What’s Ahead for In-Room Entertainment

Guestrooms at the dana hotel and spa in Chicago have high-quality audio and video entertainment systems.

For years, hotel owners have operated under a simple rule of thumb when it comes to in-room amenities, particularly TVs and entertainment: Guests expect what they have at home, or maybe a little better. Today, with most households sporting a wide range of technologies, devices and programming, it’s getting more difficult to meet that standard.

“It’s an old paradigm,” says Mark Ozawa, Denver-based vice president of Accuvia Consulting. “There was a time when people would travel to hotels to experience things they didn’t have at home: air conditioning, color TV, HBO. Over time, however, the industry got to a point where the hotel experience was inferior to what consumers had at home in terms of older TVs and limited programming.”

Now, as Ozawa says, it’s difficult to even benchmark against what guests have at home because there are so many technology options available it’s impossible to find the one combination of offerings to meet everyone’s expectations.

“Instead, most hotels now try to provide a high-quality, but basic entertainment platform that probably includes a flat-panel, high-def TV and a reasonable amount of programming,” he says. “Beyond that, it’s important that hotels also provide the technology guests can use to plug in their own laptops, iPads or other devices.”

Another sore point for hotel guests is the lack of HD programming in many hotel rooms, even those with flat-panel TV sets. Hotel IT consultant Dr. Andreas Krobath believes some hoteliers are overwhelmed by the complexity of in-room technology.

“Obviously, this is beyond the competency of many hoteliers,” says Krobath, president of Germany-based Absolute Future. “Many of them believe placing fancy new (TV) displays in a guestroom is the obvious solution. But unfortunately that doesn’t provide the whole experience guests want and expect.”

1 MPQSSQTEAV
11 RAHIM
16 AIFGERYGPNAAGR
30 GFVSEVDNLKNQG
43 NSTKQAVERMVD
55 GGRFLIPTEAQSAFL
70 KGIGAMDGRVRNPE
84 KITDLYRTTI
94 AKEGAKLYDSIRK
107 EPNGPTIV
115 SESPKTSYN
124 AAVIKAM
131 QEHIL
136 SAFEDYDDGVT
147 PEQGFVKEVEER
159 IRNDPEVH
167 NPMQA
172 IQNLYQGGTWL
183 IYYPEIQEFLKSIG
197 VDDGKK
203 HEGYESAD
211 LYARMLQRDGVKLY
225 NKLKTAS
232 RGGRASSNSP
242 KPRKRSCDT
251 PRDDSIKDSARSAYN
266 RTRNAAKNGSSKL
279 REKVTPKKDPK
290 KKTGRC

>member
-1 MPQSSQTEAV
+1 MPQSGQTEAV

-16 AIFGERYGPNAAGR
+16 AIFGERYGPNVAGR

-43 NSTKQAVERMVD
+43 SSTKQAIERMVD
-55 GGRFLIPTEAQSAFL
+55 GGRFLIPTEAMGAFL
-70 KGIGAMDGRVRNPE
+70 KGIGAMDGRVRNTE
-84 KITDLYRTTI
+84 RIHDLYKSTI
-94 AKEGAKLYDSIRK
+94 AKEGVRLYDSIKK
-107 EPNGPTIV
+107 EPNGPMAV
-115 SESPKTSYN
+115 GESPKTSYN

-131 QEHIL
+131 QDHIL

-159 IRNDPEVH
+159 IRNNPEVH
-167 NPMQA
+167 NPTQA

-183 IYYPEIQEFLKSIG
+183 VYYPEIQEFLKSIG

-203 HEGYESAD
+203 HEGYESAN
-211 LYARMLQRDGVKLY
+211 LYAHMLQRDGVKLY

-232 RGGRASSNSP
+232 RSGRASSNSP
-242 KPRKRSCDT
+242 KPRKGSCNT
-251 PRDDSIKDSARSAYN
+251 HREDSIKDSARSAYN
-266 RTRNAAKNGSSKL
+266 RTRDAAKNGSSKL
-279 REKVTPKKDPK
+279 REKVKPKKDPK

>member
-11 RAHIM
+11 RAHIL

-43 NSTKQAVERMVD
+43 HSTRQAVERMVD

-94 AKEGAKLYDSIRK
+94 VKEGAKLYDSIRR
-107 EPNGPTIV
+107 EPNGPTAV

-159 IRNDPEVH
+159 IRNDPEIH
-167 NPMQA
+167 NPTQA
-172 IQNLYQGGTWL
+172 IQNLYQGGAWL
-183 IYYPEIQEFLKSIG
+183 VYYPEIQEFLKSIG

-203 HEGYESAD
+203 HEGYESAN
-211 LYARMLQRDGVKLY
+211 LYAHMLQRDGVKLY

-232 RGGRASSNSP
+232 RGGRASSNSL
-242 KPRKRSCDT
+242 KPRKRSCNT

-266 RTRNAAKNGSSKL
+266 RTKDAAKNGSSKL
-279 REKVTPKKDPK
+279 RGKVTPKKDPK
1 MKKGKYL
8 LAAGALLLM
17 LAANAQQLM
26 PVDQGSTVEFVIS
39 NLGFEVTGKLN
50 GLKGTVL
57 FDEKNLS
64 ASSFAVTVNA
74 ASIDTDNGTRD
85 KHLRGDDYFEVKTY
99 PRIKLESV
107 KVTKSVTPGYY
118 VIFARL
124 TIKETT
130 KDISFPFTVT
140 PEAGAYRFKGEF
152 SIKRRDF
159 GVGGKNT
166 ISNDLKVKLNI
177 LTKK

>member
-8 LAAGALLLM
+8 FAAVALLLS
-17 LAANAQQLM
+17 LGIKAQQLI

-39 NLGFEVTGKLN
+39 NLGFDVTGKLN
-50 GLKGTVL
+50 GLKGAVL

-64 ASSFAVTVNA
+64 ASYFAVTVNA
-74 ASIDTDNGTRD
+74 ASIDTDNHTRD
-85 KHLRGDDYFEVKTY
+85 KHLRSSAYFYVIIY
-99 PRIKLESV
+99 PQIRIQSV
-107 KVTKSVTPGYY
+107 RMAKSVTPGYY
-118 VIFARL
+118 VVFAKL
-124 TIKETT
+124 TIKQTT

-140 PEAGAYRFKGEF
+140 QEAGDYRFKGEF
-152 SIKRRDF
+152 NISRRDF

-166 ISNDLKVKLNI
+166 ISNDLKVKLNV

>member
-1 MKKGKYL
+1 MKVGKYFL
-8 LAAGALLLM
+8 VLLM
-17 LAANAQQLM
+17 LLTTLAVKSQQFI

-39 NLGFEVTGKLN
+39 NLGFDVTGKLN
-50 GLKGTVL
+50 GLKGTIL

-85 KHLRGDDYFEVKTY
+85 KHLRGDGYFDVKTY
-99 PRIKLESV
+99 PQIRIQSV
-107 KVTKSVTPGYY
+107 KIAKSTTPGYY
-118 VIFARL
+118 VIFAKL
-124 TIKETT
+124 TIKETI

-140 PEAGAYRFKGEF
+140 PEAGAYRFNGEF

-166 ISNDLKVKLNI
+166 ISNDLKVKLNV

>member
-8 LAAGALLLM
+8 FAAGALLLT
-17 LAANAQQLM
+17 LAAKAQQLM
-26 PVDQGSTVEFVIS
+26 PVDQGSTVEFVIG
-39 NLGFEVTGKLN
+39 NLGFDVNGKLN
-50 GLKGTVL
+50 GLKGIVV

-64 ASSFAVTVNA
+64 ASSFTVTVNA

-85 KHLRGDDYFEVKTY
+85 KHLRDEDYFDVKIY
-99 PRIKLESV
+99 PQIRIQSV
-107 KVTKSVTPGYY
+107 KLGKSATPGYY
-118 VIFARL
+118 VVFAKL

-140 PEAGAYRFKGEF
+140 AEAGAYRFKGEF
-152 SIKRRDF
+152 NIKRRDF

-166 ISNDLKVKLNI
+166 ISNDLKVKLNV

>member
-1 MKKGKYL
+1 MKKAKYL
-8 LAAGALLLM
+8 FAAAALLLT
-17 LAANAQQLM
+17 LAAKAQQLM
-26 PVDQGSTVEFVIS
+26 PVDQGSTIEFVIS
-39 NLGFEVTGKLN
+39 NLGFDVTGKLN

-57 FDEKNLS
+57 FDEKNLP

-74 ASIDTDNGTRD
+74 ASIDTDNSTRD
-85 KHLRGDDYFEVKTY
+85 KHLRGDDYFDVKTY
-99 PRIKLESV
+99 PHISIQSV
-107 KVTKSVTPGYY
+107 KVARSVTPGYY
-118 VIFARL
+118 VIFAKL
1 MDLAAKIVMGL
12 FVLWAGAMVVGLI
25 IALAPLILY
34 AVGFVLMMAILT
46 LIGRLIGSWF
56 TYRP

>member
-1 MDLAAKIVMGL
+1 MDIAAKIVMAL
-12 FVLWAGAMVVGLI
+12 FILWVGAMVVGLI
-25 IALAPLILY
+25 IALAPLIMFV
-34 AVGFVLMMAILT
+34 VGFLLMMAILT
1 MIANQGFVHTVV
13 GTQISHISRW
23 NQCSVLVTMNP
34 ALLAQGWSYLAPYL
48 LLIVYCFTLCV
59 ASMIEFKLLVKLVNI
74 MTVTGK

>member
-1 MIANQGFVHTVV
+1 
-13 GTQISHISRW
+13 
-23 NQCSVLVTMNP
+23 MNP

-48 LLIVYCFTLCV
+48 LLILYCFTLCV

Ozawa believes the entertainment infrastructure and programming strategy must be considered in concert to create a package that pleases guests. “If not, and if any one part of the equation is substandard, you’ve destroyed the entire experience.”

Audio entertainment may be the next frontier in in-room entertainment. While some hotel guestrooms have high-quality TVs with HD programming, not many provide high-quality sound systems to complement the TV offerings, as well as to give music-loving guests another entertainment option. There are exceptions, however.

The dana hotel and spa in Chicago upgraded the entertainment in its 216 guestrooms with the addition of high-end sound systems. The speakers in the system provide surround sound for the rooms’ flat-screen TVs and enable guests to plug-in their own entertainment systems for movies, music and podcasts.

“It allows our guests to travel with their own entertainment,” says Liana Clark, director of sales and marketing for the two-year-old boutique property. “The front of the system is an iPod dock, but on the back is a place to plug-in other types of MP3 players. The guests don’t all need to be Apple people to enjoy the great sound of the system.”

Why take the extra step? “Our owners travel a lot so they approached the design of the hotel through the eyes of a guest,” says Clark. “We want guests of the dana to feel they’re in their own home, if their home is a penthouse apartment in Chicago.”

Taking the concept a step further, the guestrooms in the new Aloft Hotel in Abu Dhabi have connectivity panels guests can use to play any media—laptops, digital cameras, iPods, game consoles—from their portable electronics through the in-room TV. In addition, a Bluetooth device makes the system wireless, enabling users to stream music from their smartphones through TV speakers without cables. A guest can then control the music from anywhere in the guest unit, even the bathroom.

Several hotel chains are experimenting with new options that could bring hotel in-room entertainment more in line with what guests have at home. Marriott is testing a new infrastructure package at a Courtyard in Seattle that should deliver faster Internet access and enable new technologies like Internet-delivered TV programming. The IP TV service is scheduled to launch this month with 65 channels, 50 of which will be in high definition. In addition, the service will feature a scrollable channel guide—again, like most consumers have at home—that will ease programming selections.

Even more ambitious is a test IHG is about to launch in an Atlanta hotel sometime this year that involves network-based DVRs that will allow guests to access content stored on their home DVRs. IHG is hush about further specifics of the plan, but according to published reports, the company is working with Verizon and AT&T on the project. While each has a large network, the system, if implemented, will probably be restricted to properties in large metropolitan areas.

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